Wm. Paul Young made a name for himself in the publishing world after his self-published inaugural novel, THE SHACK, sold a million copies by word-of-mouth and went on to sell nearly 18 million copies since it was picked up by the FaithWords imprint of Hachette Book Group. Not surprisingly, CROSS ROADS is expected to build on the strength and popularity of THE SHACK, and with good reason. Or, maybe better stated, three good reasons.
"Fans of THE SHACK, and people of faith who welcome challenging ideas embedded in an absorbing story, will likely consider this one to be another satisfying book from Young's creative mind."
The first reason why the book will likely gain a fair amount of traction is the story itself. Main character Tony Spencer has made a right mess of his personal life in his efforts to become professionally and financially successful. But along with success came a growing paranoia that someone was surreptitiously watching him. A cerebral hemorrhage lands him in a coma, and it's when he's in this comatose state that Spencer encounters the Trinity (and a few human beings), which echoes the story line of THE SHACK. But this is a different story, one in which Spencer is allowed to see life through the eyes of others, come face-to-face with his own shortcomings, and make a difficult decision that he never could have anticipated. It's an imaginative, provocative take on the inner life, the brokenness of one man's spirit, and the surprising pathway to the healing of that brokenness.
The second reason for the book's probable success is its theological perspective, which is every bit as controversial as that found in THE SHACK. Many evangelical Christians are likely to take issue with the idea that the spirit of a comatose man could not only inhabit another person's body but also travel from one body to another. But as many fans of THE SHACK discovered, reading a compelling story that presents an unorthodox view of God and the way God works can provide a fresh understanding of the nature of God and enable them to experience the Father, Son and Holy Spirit in a more personal way.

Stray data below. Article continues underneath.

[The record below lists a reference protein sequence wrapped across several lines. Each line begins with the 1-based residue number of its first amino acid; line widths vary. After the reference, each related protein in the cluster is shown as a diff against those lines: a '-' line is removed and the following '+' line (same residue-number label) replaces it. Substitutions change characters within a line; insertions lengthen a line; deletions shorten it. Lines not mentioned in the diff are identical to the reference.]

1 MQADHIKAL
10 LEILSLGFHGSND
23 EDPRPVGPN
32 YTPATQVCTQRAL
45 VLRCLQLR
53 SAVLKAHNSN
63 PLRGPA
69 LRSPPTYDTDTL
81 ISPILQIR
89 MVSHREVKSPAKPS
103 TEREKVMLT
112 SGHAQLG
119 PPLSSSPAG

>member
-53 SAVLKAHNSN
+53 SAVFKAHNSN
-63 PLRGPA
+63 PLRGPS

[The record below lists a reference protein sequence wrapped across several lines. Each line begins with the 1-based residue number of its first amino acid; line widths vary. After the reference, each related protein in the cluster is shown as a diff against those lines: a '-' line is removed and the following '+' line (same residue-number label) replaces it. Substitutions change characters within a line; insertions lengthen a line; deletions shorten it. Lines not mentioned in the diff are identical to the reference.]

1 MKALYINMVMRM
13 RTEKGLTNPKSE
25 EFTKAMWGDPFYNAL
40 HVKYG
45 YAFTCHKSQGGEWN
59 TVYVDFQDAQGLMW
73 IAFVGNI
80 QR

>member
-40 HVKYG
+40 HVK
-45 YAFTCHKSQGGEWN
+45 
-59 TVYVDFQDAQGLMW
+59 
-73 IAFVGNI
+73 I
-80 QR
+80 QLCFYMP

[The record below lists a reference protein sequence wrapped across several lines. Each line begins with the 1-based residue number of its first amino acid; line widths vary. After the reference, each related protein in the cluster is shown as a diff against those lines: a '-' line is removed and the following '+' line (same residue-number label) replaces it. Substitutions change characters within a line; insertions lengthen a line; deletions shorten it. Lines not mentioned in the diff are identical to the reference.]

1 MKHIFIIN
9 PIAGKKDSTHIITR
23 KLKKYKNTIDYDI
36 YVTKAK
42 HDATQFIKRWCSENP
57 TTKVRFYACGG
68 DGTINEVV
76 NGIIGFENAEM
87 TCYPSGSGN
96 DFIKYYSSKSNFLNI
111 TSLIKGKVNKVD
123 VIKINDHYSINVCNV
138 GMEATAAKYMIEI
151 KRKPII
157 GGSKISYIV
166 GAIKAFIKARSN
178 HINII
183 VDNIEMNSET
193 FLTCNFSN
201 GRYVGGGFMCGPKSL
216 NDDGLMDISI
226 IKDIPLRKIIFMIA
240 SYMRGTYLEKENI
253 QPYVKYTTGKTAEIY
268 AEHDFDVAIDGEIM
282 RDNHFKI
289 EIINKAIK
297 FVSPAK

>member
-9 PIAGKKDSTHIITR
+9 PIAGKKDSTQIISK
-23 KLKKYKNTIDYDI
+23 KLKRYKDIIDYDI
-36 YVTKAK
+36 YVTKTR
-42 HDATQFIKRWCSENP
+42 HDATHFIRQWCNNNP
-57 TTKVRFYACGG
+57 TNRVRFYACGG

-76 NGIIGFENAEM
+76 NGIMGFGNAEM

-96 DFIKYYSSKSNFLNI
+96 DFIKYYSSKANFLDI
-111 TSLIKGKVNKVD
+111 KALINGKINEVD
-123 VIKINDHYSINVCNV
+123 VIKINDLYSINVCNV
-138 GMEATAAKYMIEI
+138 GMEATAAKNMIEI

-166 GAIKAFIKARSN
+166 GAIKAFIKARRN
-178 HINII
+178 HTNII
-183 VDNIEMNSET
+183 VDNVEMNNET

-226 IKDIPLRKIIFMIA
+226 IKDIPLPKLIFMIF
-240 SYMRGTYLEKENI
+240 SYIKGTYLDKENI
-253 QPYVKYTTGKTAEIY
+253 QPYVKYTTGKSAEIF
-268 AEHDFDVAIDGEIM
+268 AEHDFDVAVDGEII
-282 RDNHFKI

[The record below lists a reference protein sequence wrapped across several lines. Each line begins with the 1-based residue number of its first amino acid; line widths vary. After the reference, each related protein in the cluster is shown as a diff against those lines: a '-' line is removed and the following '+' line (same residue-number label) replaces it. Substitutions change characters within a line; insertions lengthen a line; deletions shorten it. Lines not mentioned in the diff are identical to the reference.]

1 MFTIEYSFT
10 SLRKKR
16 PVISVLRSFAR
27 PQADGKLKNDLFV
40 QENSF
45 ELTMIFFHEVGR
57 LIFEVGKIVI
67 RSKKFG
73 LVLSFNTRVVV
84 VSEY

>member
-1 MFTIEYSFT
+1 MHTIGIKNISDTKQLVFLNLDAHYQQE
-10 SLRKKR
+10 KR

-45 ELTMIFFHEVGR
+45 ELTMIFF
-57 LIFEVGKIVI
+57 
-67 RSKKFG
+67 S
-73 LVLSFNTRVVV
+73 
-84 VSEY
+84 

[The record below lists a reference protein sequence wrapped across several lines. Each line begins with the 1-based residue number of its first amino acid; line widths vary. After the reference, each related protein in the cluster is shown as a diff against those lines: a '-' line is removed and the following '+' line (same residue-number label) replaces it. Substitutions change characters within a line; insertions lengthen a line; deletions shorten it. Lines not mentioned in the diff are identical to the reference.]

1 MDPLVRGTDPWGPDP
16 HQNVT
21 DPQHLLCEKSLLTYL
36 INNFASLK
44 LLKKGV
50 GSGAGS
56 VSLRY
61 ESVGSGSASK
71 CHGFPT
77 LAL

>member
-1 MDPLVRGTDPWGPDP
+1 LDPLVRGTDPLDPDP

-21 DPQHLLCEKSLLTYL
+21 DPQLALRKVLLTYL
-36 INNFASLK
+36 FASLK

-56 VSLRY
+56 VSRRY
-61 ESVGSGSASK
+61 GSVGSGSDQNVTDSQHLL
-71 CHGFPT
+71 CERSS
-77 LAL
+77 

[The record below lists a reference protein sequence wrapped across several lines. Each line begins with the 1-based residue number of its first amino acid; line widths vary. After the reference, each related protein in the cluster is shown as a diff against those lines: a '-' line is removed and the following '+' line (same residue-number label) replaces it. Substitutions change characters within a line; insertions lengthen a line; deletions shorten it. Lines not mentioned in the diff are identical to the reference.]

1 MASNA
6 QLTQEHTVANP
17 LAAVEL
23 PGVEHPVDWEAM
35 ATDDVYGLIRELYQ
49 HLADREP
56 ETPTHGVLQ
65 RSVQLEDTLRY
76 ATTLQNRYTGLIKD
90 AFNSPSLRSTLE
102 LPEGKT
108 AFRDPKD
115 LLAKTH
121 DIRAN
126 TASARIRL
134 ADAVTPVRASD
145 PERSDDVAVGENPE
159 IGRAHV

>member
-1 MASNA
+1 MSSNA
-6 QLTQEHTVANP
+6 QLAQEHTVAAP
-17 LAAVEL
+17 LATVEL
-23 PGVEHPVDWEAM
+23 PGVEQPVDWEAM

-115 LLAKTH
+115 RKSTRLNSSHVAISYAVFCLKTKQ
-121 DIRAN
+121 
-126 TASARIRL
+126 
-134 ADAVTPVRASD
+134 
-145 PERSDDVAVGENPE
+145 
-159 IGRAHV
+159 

Finally, there's the third reason: the vastly improved writing quality that can't help but draw in readers who were put off by the erratic writing in THE SHACK. In CROSS ROADS, Young's writing is tight, consistent and strong, a remarkable improvement on the style he exhibited in his debut novel. He uses allegory in much the same way that John Bunyan did in THE PILGRIM'S PROGRESS, and he so skillfully handles both metaphor and imagery that neither literary device ever feels forced, a pitfall that often plagues far more experienced writers.
Granted, CROSS ROADS is not the pioneering novel that THE SHACK was. It's at times confusing, and the abrupt ending feels like little more than a setup for the next book. But it builds on the conversation Young started in his first book and offers some meatier food for thought about the afterlife --- or, as Jesus calls it in this book, the life-after, as well as the in-between life represented by Spencer's comatose state. Fans of THE SHACK, and people of faith who welcome challenging ideas embedded in an absorbing story, will likely consider this one to be another satisfying book from Young's creative mind.
Reviewed by Marcia Ford on December 14, 2012